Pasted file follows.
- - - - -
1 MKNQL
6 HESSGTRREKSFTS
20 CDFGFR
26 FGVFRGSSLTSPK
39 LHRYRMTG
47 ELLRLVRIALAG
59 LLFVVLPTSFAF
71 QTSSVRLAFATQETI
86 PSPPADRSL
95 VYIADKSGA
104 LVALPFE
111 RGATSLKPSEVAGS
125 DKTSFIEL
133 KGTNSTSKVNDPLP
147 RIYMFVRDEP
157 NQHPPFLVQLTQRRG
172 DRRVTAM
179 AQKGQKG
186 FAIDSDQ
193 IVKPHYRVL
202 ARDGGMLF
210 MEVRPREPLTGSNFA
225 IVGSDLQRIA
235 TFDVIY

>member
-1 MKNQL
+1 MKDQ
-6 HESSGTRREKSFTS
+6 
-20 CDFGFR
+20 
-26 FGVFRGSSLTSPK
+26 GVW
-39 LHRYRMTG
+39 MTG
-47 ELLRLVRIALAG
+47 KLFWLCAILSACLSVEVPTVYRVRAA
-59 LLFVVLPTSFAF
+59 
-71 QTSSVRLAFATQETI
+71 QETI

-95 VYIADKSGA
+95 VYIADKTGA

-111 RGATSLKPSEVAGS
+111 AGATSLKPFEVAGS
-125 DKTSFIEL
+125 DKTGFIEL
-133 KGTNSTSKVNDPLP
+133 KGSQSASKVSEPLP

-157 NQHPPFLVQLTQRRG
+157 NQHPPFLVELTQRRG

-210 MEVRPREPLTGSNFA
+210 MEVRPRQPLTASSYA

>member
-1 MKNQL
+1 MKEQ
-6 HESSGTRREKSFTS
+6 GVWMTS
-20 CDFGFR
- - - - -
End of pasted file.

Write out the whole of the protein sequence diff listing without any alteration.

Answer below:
1 MKNQL
6 HESSGTRREKSFTS
20 CDFGFR
26 FGVFRGSSLTSPK
39 LHRYRMTG
47 ELLRLVRIALAG
59 LLFVVLPTSFAF
71 QTSSVRLAFATQETI
86 PSPPADRSL
95 VYIADKSGA
104 LVALPFE
111 RGATSLKPSEVAGS
125 DKTSFIEL
133 KGTNSTSKVNDPLP
147 RIYMFVRDEP
157 NQHPPFLVQLTQRRG
172 DRRVTAM
179 AQKGQKG
186 FAIDSDQ
193 IVKPHYRVL
202 ARDGGMLF
210 MEVRPREPLTGSNFA
225 IVGSDLQRIA
235 TFDVIY

>member
-1 MKNQL
+1 MKDQ
-6 HESSGTRREKSFTS
+6 
-20 CDFGFR
+20 
-26 FGVFRGSSLTSPK
+26 GVW
-39 LHRYRMTG
+39 MTG
-47 ELLRLVRIALAG
+47 KLFWLCAILSACLSVEVPTVYRVRAA
-59 LLFVVLPTSFAF
+59 
-71 QTSSVRLAFATQETI
+71 QETI

-95 VYIADKSGA
+95 VYIADKTGA

-111 RGATSLKPSEVAGS
+111 AGATSLKPFEVAGS
-125 DKTSFIEL
+125 DKTGFIEL
-133 KGTNSTSKVNDPLP
+133 KGSQSASKVSEPLP

-157 NQHPPFLVQLTQRRG
+157 NQHPPFLVELTQRRG

-210 MEVRPREPLTGSNFA
+210 MEVRPRQPLTASSYA

>member
-1 MKNQL
+1 MKEQ
-6 HESSGTRREKSFTS
+6 GVWMTS
-20 CDFGFR